2011Nov 1

SPAD: A view from First Year

By SPAD Guest Bloger Russell Lavis*

A view from SPAD First year student Russell Lavis

It is a significant adjustment going from High School to University. In this small article, I will provide some insight, based on personal experiences, on how to adjust from high school to University. I will also give you a first year student perspective on University.

The first topic that is to be addressed in this article is independence. In high school, many guidelines are provided in order to succeed at a high percentile on assessments (quizzes, tests, assignments). Where as, in University, there is more emphases regarding learning for yourself. For example, University includes a tremendous amount of readings you must complete on your own time. In fact, it is expected that for every hour you have class you work double that outside the classroom. But in high school, much of the course material is provided to you directly in the classroom. Therefore, high school requires less work outside the classroom making the curriculum less independent. Another adjustment or difference between high school and university is in high school teachers can focus more on your strengths and weaknesses as a student. But in University professors expect you to show what you have learned and have them show little or no interest in your strengths and weaknesses.

The next topic I’m going to focus on is related to finance. University nowadays costs a great deal of money. Not to mention, OSAP (loans from the government) is not nearly as generous it was a few decades ago. I know from experience that since so much money has been paid that that puts a lot of pressure on me to succeed. I’m sure the same goes for other students, especially those who are living in residence and not living in the same city as the university. What makes this extremely difficult is the fact that a student is going through huge transition when making the change from high school to University. When you come to University when you know your work ethic is where you want it to be. It will take off some pressure depending on you as an individual.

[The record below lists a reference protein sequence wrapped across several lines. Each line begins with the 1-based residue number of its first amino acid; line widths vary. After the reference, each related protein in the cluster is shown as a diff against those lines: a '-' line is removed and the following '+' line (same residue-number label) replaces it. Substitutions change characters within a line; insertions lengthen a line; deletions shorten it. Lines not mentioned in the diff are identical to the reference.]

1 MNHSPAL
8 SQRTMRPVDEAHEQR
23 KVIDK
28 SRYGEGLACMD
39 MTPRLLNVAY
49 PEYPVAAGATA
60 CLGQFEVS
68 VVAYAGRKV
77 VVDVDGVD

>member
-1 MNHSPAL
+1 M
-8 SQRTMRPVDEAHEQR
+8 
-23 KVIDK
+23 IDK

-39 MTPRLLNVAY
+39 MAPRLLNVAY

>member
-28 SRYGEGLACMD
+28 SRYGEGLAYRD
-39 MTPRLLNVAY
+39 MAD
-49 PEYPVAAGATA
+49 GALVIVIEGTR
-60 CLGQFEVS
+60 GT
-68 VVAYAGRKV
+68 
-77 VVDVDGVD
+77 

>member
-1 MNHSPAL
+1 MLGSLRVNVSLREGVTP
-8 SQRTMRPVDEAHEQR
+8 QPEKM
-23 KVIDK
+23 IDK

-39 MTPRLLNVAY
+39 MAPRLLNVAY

Personally, University has been a great experience thus far. The social and educational aspects of it are magnificent. When you come to University, make sure you go into a program that you have a tremendous passion for. It creates a motivation for you to work really hard in your program which makes hitting the road running early on as far as academics go a little easier. I know a great deal of my life and heart is in sports so that’s why I chose Sports Administration. The biggest key in University in my mind is time management. There is a lot of work and you have to decipher what work you should do and when you should do it to help you succeed the best you can on it. In conclusion, from a first year perspective, as long as you are willing to work hard and have fun at the appropriate times University is the place for you.

*Russell is a first year SPAD student who volunteered to share his thoughts on the transition to university so far. Thanks Russell and hopefully we will hear more from you in the future.

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